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Washington defense pulls the plug on Cardinal comeback

Stanford loses to Washington despite comeback attempt, 27-23. JJ Arcega-Whiteside leaves game with an injury

The Stanford offense struggled under the direction of junior quarterback KJ Costello (above) on Saturday night. Costello threw for 347 yards and two touchdowns, but three interceptions during the 27-23 loss. (SHELBY SCHUMAKER/The Daily UW)

After an agonizing loss to Washington State at home, Stanford football (5-4, 3-3 Pac-12) headed to face Washington (7-3, 5-2) knowing that its shot at the Pac-12 title hung in the balance. The team arrived in Seattle this past Saturday coming off of their best offensive performance of the season against Wazzu, and headed to the Husky Stadium locker room at halftime without a point on the scoreboard, down 21-0.

The Cardinal lost the game two quarters later by a score of 27-23.

After a game against Washington State that appeared to mark a rebirth of Stanford’s downfield pass-heavy offense, the team went three and out on three straight drives against Washington, the last of which was capped off by an interception. Held without a single first down in the entire first quarter, Stanford didn’t hit a hundred yards of total offense until the final drive of the half, which nonetheless went scoreless.

Washington strolled down the field, scoring touchdowns after each of those first three failed Cardinal drives. The Husky offense led by quarterback Jake Browning and dynamic running back Myles Gaskin looked utterly unstoppable. Gaskin ended the game with 143 yards and a touchdown on the ground, while Browning passed for 194 yards along with a touchdown on the ground and another through the air.

Just when things couldn’t get worse for the Cardinal, the team lost its top receiver in JJ Arcega-Whiteside to what appeared to be a right foot/ankle injury a few minutes before halftime. Arcega-Whiteside had been held to a single reception in the first half by opposing Washington cornerback Byron Murphy Jr., considered by many NFL draft scouts to be the top defensive back in the Pac-12.

“When things are tough and things are dark and it’s us against the world, we are at our absolute best. I love that about our guys,” said Stanford coach David Shaw. The team came out of the locker room at halftime incensed, ready to make a stand.

On the first drive after halftime, the Cardinal defense held the Washington offense to a single yard, forcing a three and out. After giving the ball away on two out of the three previous drives, Costello marched the team down the field 61 yards before finally putting Stanford on the scoreboard with a 14 yard pass to tight end Kaden Smith.

The next Washington offensive drive saw the Stanford defense bend but not break, holding the Huskies to a field goal. Bryce Love carried the next Cardinal drive with four rushes for thirty yards and a touchdown, capitalizing on two costly penalties committed by the Washington defense.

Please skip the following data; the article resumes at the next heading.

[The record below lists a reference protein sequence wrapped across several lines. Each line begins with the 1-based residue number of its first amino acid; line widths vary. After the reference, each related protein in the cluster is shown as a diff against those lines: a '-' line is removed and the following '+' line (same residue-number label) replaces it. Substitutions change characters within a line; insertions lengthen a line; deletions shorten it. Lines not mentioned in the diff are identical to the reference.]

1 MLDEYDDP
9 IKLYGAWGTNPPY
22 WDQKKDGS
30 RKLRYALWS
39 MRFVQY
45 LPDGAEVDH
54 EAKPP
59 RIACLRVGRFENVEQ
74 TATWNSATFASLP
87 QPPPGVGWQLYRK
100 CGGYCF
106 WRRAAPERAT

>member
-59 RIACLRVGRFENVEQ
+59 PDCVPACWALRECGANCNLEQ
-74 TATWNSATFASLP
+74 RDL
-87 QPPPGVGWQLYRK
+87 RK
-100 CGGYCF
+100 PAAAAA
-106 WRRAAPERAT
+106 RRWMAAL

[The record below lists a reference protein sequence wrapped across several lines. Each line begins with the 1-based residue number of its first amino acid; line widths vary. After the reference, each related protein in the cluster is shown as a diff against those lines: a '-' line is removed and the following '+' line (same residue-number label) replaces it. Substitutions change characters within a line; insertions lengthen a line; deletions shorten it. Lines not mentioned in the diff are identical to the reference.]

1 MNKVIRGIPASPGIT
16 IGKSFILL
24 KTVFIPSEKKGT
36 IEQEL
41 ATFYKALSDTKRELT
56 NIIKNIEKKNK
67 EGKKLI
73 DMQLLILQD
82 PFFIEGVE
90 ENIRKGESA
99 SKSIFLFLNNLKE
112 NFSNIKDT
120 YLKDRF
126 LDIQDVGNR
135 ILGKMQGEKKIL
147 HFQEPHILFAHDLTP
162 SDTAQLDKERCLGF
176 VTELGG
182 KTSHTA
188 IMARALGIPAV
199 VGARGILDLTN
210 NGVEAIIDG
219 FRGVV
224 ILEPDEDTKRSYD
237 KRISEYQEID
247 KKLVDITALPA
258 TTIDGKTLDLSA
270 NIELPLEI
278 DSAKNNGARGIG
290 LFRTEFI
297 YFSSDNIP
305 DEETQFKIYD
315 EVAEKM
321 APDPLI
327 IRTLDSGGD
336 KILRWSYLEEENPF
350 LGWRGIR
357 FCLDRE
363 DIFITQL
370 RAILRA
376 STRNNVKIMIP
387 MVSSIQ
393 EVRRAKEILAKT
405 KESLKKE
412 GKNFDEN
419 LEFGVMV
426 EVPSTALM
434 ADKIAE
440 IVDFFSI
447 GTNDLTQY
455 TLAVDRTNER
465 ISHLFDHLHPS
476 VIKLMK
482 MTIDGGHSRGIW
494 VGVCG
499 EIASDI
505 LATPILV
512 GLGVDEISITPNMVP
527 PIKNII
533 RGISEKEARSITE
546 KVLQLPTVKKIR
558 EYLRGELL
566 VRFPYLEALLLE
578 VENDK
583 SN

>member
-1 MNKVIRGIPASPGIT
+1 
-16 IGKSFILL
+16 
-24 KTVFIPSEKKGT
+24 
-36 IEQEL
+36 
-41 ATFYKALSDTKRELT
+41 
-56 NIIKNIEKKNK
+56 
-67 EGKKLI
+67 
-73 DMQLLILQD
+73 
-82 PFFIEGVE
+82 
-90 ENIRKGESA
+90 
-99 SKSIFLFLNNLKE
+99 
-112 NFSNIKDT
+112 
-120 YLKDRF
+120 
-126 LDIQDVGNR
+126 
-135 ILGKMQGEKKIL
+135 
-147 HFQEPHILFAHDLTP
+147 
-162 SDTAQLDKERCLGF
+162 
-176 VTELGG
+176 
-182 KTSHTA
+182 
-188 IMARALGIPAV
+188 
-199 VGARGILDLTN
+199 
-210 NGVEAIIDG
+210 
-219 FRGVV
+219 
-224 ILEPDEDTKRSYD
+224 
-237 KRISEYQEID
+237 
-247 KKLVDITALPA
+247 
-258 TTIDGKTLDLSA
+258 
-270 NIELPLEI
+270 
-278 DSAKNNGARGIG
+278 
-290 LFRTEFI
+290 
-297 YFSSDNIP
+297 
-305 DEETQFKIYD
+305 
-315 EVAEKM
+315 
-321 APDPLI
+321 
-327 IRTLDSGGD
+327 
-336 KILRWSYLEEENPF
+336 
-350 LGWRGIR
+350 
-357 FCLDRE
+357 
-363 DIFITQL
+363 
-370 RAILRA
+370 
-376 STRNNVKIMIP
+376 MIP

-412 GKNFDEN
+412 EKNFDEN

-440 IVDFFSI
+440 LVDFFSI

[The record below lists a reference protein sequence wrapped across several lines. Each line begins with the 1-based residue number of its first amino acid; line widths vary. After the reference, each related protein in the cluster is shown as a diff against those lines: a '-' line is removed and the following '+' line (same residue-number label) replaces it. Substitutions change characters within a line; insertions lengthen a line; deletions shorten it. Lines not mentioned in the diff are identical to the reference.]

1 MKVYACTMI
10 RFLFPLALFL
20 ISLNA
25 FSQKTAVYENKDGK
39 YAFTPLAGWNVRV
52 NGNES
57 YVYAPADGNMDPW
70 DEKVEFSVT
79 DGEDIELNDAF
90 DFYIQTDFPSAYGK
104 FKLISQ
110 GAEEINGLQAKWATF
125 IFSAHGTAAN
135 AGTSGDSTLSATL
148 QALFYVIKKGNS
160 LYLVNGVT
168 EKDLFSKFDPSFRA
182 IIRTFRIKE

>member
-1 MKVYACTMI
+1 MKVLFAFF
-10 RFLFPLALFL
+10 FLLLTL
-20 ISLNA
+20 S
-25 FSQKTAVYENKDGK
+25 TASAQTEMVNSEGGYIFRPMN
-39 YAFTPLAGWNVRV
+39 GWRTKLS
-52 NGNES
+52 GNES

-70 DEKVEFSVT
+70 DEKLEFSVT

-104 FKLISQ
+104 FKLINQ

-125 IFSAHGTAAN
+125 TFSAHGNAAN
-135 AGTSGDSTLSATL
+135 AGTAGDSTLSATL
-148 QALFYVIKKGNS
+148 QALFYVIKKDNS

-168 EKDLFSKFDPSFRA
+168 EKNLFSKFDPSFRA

As the fourth quarter ticked on, Stanford was slowly but surely closing the ten point gap, limiting the Husky offense to two punts and a field goal over the next three drives. With just under three and a half minutes left in the fourth quarter, Costello delivered a perfectly placed ball 33 yards into the endzone to wide receiver Trenton Irwin right over Murphy Jr.’s outstretched arms.

To the delight of the home crowd, Stanford’s backup kicker Collin Riccitelli missed the extra point, leaving the score at 27-23. With all three timeouts still in the bag, the Cardinal needed one more stop, and they’d need a touchdown on the drive after to seal the deal.

The defensive line resurged to stop Gaskin for no gain on back to back plays before bringing down Browning out of the pocket on third down. The defense got the stop. Down four points with two minutes remaining in what was essentially a Pac-12 North elimination game, the Stanford offense took the field. It was now or never.

After a solid Washington punt pinned the Stanford offense down around its own fifteen yard line, the drive moved slowly but surely, plays going for nine, then six, then eight. The game clock ticked away all the while, passing the one minute mark as the offense reached its own 38. With 59 seconds left, Costello dropped back, and delivered downfield to freshman receiver Michael Wilson for a thirteen yard gain.

The clock kept ticking, and as the Cardinal line rushed up to the 49, Washington defenders substituted. The changing personnel led Costello to delay pre-snap, costing a chunk of precious time before completing a pass to sophomore receiver Connor Weddington for 15 yards, leaving the offense with only 28 seconds by the end of the play.

After incompletions on the next two plays, the Cardinal offense was at the Washington 34 and in need of a touchdown. It was desperation time. With three seconds left, Costello heaved the ball into the endzone to Smith and Irwin, both blanketed by five defenders—Washington safety Taylor Rapp sealed the game off with an interception as time expired.

It was a humbling loss for a Stanford team that showed so much progress last week. With three turnovers and a complete inability to sustain drives in the first half, the team dug itself too deep a hole early on, despite a valiant effort to come back as the game expired.

“The problem is we create the situation that puts us there,” said Shaw after the game. “We’ve got to find a way to stop screwing it up to get ourselves to the point where we have to play our best just to come back and be in the game.”

With two back to back losses in the conference, Stanford’s chance at the Pac-12 championship is slim to none. The Cardinal return home to host Oregon State on November 10 at 6:00 pm.

 

Contact Shan Reddy at rsreddy ‘at’ stanford.edu

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